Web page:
It is said to be necessary for a proper democracy. Burke deems inequality as a natural division of labor, which is seen as valuable in society due to people having inherently different skill sets. Therefore, Burke answers that the educated class would be in charge of the government, while the lower class, who are considered less educated, have jobs that are regarded more apt to them. According to Burke it is only natural for there to be differences in rank, virtue, wealth, and especially in the privilege of the citizens. "In all societies, consisting of various descriptions of citizens, some description must be uppermost.
Compulsory Voting and various Democracies. Most democratic governments consider voting in general elections a right of citizen. Some of them consider that voting at elections is not just a right but also a citizen 's civic responsibility. In some countries, where voting at elections is considered a duty, voting has been made compulsory and is regulated in the national constitutions and by electoral laws. Some other countries have even made provisions of penalising and sanctioning the defaulters.
Should individuals submit to their government or to society? Is it worth losing their self-determination? In both Aldous Huxley’s, Brave New World, and Anthony Burgess’s, A Clockwork Orange, the objectives of the government to maintain power and stability are alike, while its methods of upholding such rigid control over the people are different. The government’s authority has a profound effect on society that is apparent in both novels when assessing the value of free will to an individual. The government’s predominant presence in society is evident in both novels as it uses technology to control the people.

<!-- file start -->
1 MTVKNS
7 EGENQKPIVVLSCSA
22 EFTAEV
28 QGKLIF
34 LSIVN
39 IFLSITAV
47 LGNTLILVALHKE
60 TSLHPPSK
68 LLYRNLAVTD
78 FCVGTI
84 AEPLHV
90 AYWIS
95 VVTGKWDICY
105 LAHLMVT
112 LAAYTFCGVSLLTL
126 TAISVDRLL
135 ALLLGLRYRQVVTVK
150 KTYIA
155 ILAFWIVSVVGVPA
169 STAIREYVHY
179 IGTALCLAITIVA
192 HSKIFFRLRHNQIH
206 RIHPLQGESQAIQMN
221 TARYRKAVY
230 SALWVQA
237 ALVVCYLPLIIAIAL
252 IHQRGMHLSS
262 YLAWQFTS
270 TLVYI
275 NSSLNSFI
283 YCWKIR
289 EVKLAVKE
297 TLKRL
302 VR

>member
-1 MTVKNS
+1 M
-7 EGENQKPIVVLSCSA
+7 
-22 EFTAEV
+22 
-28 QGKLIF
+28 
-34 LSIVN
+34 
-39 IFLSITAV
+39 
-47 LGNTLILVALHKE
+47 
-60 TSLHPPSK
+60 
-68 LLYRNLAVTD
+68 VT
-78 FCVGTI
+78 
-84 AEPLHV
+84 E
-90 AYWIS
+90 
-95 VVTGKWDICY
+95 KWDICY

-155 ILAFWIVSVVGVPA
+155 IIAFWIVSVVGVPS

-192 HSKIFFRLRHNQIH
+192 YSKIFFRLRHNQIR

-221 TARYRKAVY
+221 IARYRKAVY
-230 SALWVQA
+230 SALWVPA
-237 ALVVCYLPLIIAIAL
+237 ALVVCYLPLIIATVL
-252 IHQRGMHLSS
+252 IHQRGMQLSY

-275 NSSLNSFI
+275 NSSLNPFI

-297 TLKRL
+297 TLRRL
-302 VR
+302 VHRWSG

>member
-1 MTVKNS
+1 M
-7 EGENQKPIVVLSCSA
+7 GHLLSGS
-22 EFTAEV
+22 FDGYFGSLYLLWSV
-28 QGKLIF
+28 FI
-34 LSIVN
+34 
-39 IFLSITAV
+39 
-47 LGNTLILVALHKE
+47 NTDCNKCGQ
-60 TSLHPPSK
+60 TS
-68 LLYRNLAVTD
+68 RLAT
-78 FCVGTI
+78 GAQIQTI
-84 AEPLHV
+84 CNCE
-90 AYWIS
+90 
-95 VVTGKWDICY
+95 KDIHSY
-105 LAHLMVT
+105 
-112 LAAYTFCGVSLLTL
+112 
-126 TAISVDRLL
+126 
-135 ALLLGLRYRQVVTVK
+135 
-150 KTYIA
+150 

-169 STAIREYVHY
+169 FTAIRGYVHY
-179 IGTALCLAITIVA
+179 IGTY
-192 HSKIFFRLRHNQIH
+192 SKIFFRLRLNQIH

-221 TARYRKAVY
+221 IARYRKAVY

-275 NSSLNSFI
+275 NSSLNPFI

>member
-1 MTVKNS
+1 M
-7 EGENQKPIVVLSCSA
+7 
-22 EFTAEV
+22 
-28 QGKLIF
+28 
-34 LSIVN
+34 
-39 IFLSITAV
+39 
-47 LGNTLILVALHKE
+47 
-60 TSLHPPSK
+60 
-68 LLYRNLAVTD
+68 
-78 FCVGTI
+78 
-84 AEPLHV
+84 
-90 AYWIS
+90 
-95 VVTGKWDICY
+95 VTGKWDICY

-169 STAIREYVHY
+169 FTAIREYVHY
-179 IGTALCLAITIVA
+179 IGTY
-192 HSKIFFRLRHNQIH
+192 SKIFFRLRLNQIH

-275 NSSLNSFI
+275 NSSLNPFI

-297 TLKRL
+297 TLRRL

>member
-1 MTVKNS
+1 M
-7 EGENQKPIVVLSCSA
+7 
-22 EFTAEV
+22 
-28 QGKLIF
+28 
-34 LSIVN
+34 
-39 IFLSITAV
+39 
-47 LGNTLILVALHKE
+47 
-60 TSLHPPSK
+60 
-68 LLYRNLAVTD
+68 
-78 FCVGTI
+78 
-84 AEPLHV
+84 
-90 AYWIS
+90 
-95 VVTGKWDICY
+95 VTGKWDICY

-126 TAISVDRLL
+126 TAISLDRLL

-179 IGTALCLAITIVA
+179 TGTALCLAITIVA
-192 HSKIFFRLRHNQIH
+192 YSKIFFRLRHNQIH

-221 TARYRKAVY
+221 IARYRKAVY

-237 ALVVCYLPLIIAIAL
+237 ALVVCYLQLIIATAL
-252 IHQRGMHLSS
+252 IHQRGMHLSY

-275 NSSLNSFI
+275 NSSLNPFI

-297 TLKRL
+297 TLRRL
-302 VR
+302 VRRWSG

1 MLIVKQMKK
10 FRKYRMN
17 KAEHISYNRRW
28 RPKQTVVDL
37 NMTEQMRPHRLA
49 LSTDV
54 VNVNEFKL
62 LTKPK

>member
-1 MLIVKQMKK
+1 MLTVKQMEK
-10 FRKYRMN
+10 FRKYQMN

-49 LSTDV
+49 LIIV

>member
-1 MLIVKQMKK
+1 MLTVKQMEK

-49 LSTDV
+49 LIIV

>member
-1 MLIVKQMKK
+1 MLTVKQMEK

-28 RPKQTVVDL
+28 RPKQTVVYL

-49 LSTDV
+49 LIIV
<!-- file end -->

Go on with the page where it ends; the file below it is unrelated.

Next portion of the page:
Or even those that voted them into office? The short answer is, no. But the full answer is much more complicated than that. There are three models for analyzing the exercise of power in our country and they are: the pluralist model, the power elite model, and the autonomous state model. The pluralist theory states that political power should be regarded as systematically distinct from economic power, and that political power is not necessarily concentrated in the hands of a single group, but instead widely dispersed among a variety of groups and organizations comprised of average citizens from a variety of socioeconomic backgrounds.
This development is more characterized by elitism than it is the case of pluralism in nature since many unfolding events or outcomes are more typical of the elite form of worldviews and actions. One of the major factors associated with this is that the associates to the constitutional convention comprised majorly of those of European decent, affluent associates of the “upper class.” This particular group of people sought a strong central administration that was meant to congeal their own power, influence, and interest in the best way they wanted it to become. Even though the convention was alleged to have been held with the view of modifying the articles of the confederation that had been guiding administration, other partakers thought otherwise. This is so because, Hamilton and Madison fought for an absolutely novel form of administration that they deemed more superior and suitable than the one that was in place those